I think that case had been discussed here when it happened - they did not program in that pedestrians might ... jaywalk ...

Greg Locock
Greg Locock
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Re: Autonomous Cars

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Uber's software seems full of holes. One obvious one is that it doesn't build a history for an object, so it didn't see the convergence of the course of the victim and the car, but only started to react when she was in front of the car. This is such a basic error, ignoring 60 years of target tracking, and 400 years of naval navigation, it really makes you wonder what the Hell their processes are.

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Phil
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Re: Autonomous Cars

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The problem is it’s zero intelligence.
Not for nothing, Rosberg's Championship is the only thing that lends credibility to Hamilton's recent success. Otherwise, he'd just be the guy who's had the best car. — bhall II
#Team44 supporter

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rscsr
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Joined: Sun Feb 19, 2012 12:02 pm
Location: Austria

Re: Autonomous Cars

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Greg Locock wrote:
Sun Nov 10, 2019 2:23 am
Uber's software seems full of holes. One obvious one is that it doesn't build a history for an object, so it didn't see the convergence of the course of the victim and the car, but only started to react when she was in front of the car. This is such a basic error, ignoring 60 years of target tracking, and 400 years of naval navigation, it really makes you wonder what the Hell their processes are.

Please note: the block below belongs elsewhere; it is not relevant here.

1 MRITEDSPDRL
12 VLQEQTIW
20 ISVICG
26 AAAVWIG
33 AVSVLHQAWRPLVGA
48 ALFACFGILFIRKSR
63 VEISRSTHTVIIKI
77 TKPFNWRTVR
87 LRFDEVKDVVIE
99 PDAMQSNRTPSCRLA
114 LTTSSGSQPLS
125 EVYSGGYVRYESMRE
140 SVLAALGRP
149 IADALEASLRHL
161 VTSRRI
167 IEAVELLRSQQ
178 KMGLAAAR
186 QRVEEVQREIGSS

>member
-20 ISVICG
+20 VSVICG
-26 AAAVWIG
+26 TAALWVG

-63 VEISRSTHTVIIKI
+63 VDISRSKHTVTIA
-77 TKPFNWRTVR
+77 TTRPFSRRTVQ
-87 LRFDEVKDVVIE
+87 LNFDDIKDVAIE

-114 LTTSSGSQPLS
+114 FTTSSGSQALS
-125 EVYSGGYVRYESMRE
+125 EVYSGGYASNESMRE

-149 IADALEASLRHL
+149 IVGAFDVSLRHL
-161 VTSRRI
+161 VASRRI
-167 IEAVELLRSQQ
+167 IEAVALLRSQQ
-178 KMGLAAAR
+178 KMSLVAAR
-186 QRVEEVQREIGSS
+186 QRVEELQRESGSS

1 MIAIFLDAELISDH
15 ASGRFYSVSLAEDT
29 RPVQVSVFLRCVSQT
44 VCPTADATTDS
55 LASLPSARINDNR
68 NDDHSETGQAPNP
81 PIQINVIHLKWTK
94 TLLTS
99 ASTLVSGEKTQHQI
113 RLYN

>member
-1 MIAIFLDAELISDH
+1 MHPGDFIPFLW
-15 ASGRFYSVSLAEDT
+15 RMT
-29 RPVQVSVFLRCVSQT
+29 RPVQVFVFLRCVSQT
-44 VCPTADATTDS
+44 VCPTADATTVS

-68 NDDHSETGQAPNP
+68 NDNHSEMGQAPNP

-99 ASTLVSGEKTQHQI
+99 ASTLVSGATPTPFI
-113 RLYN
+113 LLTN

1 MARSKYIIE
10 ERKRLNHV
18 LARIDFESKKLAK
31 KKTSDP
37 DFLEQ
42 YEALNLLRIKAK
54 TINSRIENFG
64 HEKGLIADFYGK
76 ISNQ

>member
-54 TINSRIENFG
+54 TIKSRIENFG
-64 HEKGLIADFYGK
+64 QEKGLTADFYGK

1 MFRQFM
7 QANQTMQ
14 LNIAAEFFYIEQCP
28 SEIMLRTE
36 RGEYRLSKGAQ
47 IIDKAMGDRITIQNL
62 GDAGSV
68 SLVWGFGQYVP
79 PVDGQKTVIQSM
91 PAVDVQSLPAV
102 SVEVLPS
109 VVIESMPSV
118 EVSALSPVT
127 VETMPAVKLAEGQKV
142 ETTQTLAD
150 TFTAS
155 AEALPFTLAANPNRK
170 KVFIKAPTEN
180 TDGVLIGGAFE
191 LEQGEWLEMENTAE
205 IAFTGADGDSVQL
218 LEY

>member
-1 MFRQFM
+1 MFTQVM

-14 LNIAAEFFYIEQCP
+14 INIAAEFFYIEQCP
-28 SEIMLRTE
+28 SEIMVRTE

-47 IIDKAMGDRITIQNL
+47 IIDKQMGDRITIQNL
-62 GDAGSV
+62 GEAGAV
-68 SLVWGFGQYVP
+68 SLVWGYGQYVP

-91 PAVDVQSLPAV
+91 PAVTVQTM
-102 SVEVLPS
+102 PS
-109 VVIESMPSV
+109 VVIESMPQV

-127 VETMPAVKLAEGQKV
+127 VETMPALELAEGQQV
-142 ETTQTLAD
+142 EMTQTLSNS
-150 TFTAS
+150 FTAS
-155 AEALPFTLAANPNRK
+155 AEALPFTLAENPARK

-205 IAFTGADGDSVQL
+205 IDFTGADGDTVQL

I read that they actually build a history for an object. But in that case it was reclassifying her over and over between a standing pedestrian and a cyclist. And they seem to throw away the history whenever they reclassify an object for whatever reason.

Greg Locock
Greg Locock
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Re: Autonomous Cars

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That makes more sense (but not much).

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Phil
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Re: Autonomous Cars

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A human doesn't need to know and have seen every object in existence to know what it might be seeing or to make the right decision while driving. Based on logical reasoning, we can make pretty good assumptions. If we see a human walking, drunk, crouched, running, crawling, we are still able to identify it as a human and not misidentify it as an animal or anything else, least because we are also able to interpret the context of where and when we are seeing it.

To do something like this in software (with zero-intelligence) is rather complex, if not to say impossible.